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Low emissions transport

Transport is already recognised as the great polluter of the environment, partly due to the use of fossil fuels, partly due to exhaust gasses as the by-product of combustion, and another problem is the growing noise pollution. In addition, more than 30% of the overall energy consumption globally is accounted to transport, and the emissions of greenhouse gases form transport in 2014 were by almost 70% higher compared to 1990, making transport one of the sectors faced with the greatest challenges.

Consequently, it is of the utmost importance to prompt the transformation of the transport systems, especially in urban areas, in favour of cleaner modes of transport. This primarily implies efficient public transport in town centres, and the development of other types of mobility, such as the cycling infrastructure, public bicycles, car-sharing scheme, etc., which are aimed at reducing the number of vehicles on the roads, reducing exhaust gases, and reducing the congestions in traffic. However, having regard to the fact that most households own at least one passenger vehicle, it is important to promote the use of modern and greener technologies in passenger cars, i.e. choosing electric cars. The range of these types of cars is growing by the day as a result of the fact that some European countries announced they would ban the sale of traditional cars in the next 25-30 years.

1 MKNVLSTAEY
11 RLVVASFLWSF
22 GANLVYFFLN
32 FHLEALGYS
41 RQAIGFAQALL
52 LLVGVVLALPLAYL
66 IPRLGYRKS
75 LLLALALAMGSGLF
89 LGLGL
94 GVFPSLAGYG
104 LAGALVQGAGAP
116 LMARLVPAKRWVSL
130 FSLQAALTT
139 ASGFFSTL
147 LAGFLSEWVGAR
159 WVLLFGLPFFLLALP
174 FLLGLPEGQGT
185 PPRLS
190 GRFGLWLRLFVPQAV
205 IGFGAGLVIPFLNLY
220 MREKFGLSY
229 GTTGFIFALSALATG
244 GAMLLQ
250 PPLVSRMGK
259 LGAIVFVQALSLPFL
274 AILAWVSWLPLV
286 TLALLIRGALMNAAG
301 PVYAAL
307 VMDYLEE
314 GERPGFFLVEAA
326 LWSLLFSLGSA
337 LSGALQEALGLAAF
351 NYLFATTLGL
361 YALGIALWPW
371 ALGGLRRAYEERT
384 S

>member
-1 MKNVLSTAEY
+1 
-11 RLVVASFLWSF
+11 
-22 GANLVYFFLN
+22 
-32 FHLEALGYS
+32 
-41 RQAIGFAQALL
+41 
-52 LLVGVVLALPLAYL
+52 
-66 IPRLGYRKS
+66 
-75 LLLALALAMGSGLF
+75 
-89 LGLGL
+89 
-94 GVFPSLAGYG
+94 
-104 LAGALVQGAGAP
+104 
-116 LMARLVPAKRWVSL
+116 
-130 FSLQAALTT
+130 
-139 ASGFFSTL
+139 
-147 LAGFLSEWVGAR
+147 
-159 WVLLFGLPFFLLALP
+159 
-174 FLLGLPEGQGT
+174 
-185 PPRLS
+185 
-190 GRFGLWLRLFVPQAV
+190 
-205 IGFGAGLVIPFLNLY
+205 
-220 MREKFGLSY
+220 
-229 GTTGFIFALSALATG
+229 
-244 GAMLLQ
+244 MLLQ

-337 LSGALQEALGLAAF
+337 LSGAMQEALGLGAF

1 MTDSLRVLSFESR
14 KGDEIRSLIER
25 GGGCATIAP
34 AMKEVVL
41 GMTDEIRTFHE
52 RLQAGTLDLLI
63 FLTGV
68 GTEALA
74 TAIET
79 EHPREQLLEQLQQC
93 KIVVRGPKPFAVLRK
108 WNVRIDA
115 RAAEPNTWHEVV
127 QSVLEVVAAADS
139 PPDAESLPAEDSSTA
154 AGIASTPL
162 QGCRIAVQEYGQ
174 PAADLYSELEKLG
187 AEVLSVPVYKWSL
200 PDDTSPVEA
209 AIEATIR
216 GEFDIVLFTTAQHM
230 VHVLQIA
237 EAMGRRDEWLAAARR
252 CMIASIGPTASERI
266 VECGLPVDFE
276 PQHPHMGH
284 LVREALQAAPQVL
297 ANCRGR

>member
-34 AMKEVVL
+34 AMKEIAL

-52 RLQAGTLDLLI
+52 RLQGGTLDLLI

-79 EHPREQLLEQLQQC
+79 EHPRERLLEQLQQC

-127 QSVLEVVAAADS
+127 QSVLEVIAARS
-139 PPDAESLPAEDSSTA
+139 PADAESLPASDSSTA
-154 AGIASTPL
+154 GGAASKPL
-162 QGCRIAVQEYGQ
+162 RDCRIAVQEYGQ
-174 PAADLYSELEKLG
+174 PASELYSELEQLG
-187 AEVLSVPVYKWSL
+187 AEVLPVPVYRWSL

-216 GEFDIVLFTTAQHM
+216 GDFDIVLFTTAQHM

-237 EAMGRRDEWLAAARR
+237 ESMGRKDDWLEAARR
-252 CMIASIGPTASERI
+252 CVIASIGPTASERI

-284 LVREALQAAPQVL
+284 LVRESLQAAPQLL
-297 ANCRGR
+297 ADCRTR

Croatia joined the e-mobility trend, for which the credit also goes to the programmes of co-financing implemented by the Environmental Protection and Energy Efficiency Fund in the past years. In the period 2014 – 2020, through the programmes worth around HRK 300 million, the Fund promoted different ways to improve energy efficiency in transport, from planning the transport systems at local levels, to energy efficient and environmentally friendly vehicles.